Q&A: What is RSV?
My 9-month-old niece was just hospitalized with RSV. We know nothing about this. Could you please explain it?
The straightforward answer to your question is that RSV, which stands for respiratory syncytial virus, is a virus notorious worldwide for causing common cold and respiratory symptoms, especially in the winter and early spring (in the US). Not only does this common virus spread easily from person to person by direct or close contact, but it can also survive on hands and surfaces. Once someone is infected with the virus, it may take anywhere from two to eight days for symptoms to show up. In other words, RSV is a very common virus that causes very common respiratory and cold symptoms and infects just about everyone by the age of 3. These facts naturally lead people to question just why this particular virus deserves the special recognition it gets. After all, how many other common cold viruses do you know by name?
Unfortunately, what you have discovered with the hospitalization of your 9-month-old niece is that RSV has the potential to cause more serious symptoms in infants and others with certain risk factors. Those at greatest risk include infants born prematurely, those under 6 months during RSV season, and those who have underlying conditions such as heart or lung problems, asthma, or weakened immune systems. While you or I (or older children) tend to only experience more mild upper respiratory symptoms (such as a clear runny nose), infants and young children are more likely to experience lower respiratory infections such as wheezing, bronchiolitis, or pneumonia. In fact, RSV is the most common cause of lower respiratory tract infection in children younger than a year.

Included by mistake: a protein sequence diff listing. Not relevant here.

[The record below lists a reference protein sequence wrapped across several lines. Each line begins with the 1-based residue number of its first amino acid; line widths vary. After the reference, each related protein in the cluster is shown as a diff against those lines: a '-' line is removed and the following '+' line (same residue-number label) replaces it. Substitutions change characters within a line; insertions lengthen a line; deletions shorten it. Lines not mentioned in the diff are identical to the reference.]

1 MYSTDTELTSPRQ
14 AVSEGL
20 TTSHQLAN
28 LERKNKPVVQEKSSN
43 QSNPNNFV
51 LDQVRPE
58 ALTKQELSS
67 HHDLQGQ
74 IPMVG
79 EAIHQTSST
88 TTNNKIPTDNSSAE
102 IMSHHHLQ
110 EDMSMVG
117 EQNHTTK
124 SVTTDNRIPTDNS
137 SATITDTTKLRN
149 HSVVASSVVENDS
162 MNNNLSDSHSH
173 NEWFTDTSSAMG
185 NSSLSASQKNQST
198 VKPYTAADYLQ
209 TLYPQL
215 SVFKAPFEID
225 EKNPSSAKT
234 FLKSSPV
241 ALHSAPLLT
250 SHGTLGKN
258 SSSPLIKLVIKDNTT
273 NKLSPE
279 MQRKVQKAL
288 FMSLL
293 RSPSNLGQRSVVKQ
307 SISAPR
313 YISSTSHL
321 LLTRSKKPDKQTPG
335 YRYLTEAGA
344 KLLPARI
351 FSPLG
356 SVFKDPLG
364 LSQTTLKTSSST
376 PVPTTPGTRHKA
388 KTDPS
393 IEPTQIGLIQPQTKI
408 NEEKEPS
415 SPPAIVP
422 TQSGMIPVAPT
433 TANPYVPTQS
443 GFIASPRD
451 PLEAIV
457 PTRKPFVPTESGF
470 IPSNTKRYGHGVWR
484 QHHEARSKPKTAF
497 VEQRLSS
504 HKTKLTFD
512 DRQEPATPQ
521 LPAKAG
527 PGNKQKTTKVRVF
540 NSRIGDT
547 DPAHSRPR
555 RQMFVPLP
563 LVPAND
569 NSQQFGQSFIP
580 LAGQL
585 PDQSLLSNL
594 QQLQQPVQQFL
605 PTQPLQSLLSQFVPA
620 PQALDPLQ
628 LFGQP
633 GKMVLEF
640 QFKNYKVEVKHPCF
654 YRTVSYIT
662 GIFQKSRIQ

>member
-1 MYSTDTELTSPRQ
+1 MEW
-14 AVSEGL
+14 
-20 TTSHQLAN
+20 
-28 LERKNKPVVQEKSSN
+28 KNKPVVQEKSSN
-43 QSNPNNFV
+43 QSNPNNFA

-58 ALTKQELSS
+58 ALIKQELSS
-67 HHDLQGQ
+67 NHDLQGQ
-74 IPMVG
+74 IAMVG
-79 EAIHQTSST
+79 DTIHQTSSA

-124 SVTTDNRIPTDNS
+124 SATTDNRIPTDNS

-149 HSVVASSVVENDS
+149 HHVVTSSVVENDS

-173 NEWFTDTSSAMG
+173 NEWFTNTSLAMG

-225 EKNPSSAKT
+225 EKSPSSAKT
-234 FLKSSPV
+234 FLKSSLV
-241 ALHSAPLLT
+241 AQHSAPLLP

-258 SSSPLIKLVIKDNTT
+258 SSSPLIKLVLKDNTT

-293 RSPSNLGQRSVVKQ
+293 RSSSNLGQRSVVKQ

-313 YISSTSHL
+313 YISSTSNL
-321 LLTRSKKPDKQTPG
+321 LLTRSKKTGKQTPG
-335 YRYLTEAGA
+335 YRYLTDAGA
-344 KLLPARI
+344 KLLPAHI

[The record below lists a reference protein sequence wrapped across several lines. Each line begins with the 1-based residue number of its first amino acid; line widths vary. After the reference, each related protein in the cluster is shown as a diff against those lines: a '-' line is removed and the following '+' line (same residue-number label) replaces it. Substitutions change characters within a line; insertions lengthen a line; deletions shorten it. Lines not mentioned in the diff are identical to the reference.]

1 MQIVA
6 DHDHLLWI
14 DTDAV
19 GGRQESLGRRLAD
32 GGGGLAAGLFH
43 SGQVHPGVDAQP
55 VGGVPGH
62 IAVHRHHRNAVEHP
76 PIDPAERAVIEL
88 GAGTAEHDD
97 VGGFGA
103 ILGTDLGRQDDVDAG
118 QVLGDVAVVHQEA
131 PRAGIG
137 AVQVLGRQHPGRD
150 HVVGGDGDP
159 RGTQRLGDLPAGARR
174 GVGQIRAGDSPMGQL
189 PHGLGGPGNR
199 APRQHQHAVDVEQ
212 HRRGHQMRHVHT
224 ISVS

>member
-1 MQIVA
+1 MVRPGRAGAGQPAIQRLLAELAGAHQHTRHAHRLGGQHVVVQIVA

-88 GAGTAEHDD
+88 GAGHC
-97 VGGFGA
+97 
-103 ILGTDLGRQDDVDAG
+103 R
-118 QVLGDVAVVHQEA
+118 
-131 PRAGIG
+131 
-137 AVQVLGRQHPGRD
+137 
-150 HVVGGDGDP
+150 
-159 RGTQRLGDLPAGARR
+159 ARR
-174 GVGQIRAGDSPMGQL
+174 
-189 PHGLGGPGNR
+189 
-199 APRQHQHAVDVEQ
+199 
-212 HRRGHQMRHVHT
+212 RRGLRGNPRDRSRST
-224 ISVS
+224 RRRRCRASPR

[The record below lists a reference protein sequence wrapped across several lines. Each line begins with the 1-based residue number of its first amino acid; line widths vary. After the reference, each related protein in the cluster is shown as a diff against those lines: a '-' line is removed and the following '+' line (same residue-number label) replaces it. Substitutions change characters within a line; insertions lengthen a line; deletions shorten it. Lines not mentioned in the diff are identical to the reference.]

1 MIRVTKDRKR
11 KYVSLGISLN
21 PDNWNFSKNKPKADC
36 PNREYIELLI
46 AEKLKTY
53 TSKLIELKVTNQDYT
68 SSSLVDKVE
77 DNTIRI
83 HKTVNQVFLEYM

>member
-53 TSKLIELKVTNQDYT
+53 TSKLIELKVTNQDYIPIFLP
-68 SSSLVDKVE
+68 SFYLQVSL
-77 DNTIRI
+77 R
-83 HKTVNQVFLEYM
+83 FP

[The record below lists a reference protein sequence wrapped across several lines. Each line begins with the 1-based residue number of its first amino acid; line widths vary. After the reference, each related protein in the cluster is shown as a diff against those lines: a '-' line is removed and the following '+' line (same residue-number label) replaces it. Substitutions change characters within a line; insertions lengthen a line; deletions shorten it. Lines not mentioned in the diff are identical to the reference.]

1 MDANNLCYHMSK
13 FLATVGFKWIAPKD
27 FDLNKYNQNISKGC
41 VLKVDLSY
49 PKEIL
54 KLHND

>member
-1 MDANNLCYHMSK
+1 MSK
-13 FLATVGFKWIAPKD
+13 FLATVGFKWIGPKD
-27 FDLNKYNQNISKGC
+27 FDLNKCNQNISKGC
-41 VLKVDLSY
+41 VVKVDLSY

While I don’t know the details of your niece’s circumstances, I can tell you that her hospitalization is not unique. RSV is thought to be responsible for up to an estimated 120,000 pediatric hospitalizations a year. In some instances, an infant’s poor feeding, fever, dehydration, irritability, and/or lethargy may warrant admission for closer observation and to make sure she gets enough to drink to avoid dehydration. Others may experience enough difficulty breathing to require hospitalization and treatment.
I certainly hope that your niece’s RSV infection follows the typical course and resolves on its own, just like most other common colds. In the meantime, be aware that anyone who has RSV is typically considered contagious for up to eight days (but as long as a month for young infants) after symptoms appear. Remember to try and avoid contact with “contaminated” items such as mucus and used tissues when possible, commit to regular hand washing with soap and water—especially after coming in close or direct contact—and be aware that disinfection of frequently touched and known-to-be contaminated surfaces can help limit the spread of RSV (not to mention other germs).